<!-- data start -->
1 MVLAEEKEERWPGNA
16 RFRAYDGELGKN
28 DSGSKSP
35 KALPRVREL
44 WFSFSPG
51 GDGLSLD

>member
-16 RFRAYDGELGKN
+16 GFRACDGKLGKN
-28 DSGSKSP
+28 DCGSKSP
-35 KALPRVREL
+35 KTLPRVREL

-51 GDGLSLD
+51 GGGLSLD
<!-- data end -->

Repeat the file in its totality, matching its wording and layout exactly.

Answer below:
1 MVLAEEKEERWPGNA
16 RFRAYDGELGKN
28 DSGSKSP
35 KALPRVREL
44 WFSFSPG
51 GDGLSLD

>member
-16 RFRAYDGELGKN
+16 GFRACDGKLGKN
-28 DSGSKSP
+28 DCGSKSP
-35 KALPRVREL
+35 KTLPRVREL

-51 GDGLSLD
+51 GGGLSLD